Eric Michael Carter, a Philadelphia man, was indicted last month on robbery charges by grand jurors in New Jersey.
In pre-coronavirus days, that process would have unfolded like this: As many as 23 jurors, chosen from registered voters, licensed drivers, and personal-income-tax filers, would have gathered in a closed courtroom to hear evidence, ask questions, and then discuss the case and decide whether a suspect should be charged.
But for Carter, accused in a Trenton robbery, the indictment came from jurors sitting, most likely, at home, in front of computer screens and watching the presentation of his case by a prosecutor. His lawyer, Mark Fury, said he believes that an in-person grand jury hearing his client’s case would have decided to not indict. He said his experience with Zoom conferences is that the “more people you have on the call, the fewer people talk.”
The use of virtual grand juries in state courts in New Jersey — a pilot program that started in Mercer and Bergen Counties in May — has garnered criticism from both criminal defense lawyers and county prosecutors. Carter, 23, is one of 55 defendants who have been indicted by virtual grand juries in the two counties.
The Association of Criminal Defense Lawyers of New Jersey this week said that it “roundly condemns” the use of virtual grand juries and contended that the New Jersey Administrative Office of the Courts “seemed to celebrate the WiFi indictments as trophies, totally ignoring the constitutionally unsound process utilized to achieve them.”
In a commentary this month in the New Jersey Law Journal, leaders of the association outlined reasons why they say the experiment should end. They contended that the virtual grand jury pool is limited to wealthy suburban residents with reliable broadband connections; the secrecy of the process, including the identities of witnesses, can’t be guaranteed when jurors are at home; and problems can arise with video “freezes” so that not everything may be heard.
The defense lawyers’ argument got support from an unlikely source: the County Prosecutors Association of New Jersey. In a statement supporting the defense lawyers’ position, it called the judiciary’s endeavor to impose virtual grand juries “a constitutional mistake.”
In New Jersey, grand juries are used in certain cases to see whether there is enough evidence to indict a suspect and move toward a trial. The grand jury, unlike a trial jury, does not determine whether a person is guilty.
Defendants and their lawyers are not present during grand jury proceedings, which occur in secret to protect witnesses, victims, and suspects.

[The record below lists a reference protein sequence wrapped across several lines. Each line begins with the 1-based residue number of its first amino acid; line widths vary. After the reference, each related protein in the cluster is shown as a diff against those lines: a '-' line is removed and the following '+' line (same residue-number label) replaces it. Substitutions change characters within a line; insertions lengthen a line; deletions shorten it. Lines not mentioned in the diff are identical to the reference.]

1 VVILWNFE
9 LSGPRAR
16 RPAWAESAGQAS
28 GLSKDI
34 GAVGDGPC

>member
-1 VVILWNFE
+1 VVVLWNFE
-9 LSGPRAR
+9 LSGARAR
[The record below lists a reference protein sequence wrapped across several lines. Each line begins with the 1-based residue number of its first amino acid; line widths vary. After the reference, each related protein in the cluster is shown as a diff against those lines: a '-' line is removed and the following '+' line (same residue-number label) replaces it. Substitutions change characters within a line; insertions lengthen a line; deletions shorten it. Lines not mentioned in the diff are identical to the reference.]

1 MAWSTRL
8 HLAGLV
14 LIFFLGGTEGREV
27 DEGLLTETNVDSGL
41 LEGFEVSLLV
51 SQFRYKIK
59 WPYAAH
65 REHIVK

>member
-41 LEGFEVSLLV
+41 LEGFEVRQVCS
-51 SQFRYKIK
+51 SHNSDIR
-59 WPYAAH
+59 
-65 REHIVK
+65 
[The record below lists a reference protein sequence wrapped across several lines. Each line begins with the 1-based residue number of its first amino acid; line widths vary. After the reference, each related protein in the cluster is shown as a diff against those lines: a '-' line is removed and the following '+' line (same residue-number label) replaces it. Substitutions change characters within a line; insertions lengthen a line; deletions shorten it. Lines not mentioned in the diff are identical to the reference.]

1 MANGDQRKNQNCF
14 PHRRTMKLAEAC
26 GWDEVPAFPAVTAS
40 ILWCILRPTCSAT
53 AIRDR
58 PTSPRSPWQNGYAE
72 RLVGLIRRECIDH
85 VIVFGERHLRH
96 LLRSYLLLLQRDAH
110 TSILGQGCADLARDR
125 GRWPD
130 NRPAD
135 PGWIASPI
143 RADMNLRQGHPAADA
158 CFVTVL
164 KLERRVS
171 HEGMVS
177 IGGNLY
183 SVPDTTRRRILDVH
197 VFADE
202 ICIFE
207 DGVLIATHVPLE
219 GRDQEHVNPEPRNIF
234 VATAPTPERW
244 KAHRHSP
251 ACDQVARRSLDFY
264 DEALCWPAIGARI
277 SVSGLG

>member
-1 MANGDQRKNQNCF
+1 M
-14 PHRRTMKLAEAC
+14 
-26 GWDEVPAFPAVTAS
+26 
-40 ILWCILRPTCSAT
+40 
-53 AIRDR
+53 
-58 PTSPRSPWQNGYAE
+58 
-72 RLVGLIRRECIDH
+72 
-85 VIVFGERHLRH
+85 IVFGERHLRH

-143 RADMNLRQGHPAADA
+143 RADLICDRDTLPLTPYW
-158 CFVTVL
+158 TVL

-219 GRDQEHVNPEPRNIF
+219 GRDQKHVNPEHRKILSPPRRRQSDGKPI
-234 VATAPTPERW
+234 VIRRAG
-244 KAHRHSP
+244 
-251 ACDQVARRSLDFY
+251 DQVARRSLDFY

The pandemic shut down courts in mid-March. Since then, in-person grand juries have resumed for federal courts in New Jersey and the Eastern District of Pennsylvania, and for the Pennsylvania Attorney General’s Office. Jurors convene in large-enough venues for social distancing and have face masks, spokespeople for those agencies say.
In Philadelphia’s city court system, grand juries have not yet reconvened, a spokesperson said.
The New Jersey Administrative Office of the Courts began its pilot program of virtual grand juries as a way to move stalled criminal cases forward. Pete McAleer, an office spokesperson, said Friday that it is considering expanding the program with the New Jersey Attorney General’s Office.
“We simply do not have the space to keep large numbers of grand jurors socially distanced throughout our facilities during this unprecedented health crisis,” he said by email. “If we could safely accommodate hundreds of grand jurors at courthouses throughout the state while tending to other emergent needs, we would do so. Even if a courthouse has a location large enough to accommodate a virtual grand jury, we must first prioritize the resumption of jury trials, which will demand a significant amount of space.”
Court staffers have delivered tablets with broadband access and web cameras to grand jurors who need them. Jurors were also provided headphones so no one else can listen in when they join the proceedings.
McAleer said three suspects whose cases went before virtual grand juries were not indicted on any charges, and in three other cases, jurors declined to indict on some charges. The number of panel members has ranged from 15 to 22.
Critics are not assuaged.
“We can’t operate a criminal justice system by WiFi. There are too many problems,” said Matthew Adams, lead coauthor of the New Jersey Law Journal commentary and an officer with the Association of Criminal Defense Lawyers of New Jersey.
He said that grand juries could resume in person with social-distancing guidelines, such as using private banquet spaces, but that it’s up to the court system to find and secure appropriate venues. The County Prosecutors Association, in its statement, suggested using larger courtrooms or county or school theaters and auditoriums.
McAleer said the state Supreme Court had considered locations such as gymnasiums but for various reasons, including availability and the ability to provide proper security, none was acceptable.
Carter’s lawyer contends that his client was a victim and not an accomplice in a November robbery in Trenton. Another man, who has not been identified, pulled out a gun and ordered the victim to hand over his wallet to Carter, who then under the gunman’s order gave it to the gunman, Fury said. Authorities allege that both Carter and the other man robbed the victim of $2,850.
Fury said that video of the episode, which the grand jurors should have seen, would be cause for reasonable doubt of the allegations against Carter, who remains jailed in New Jersey.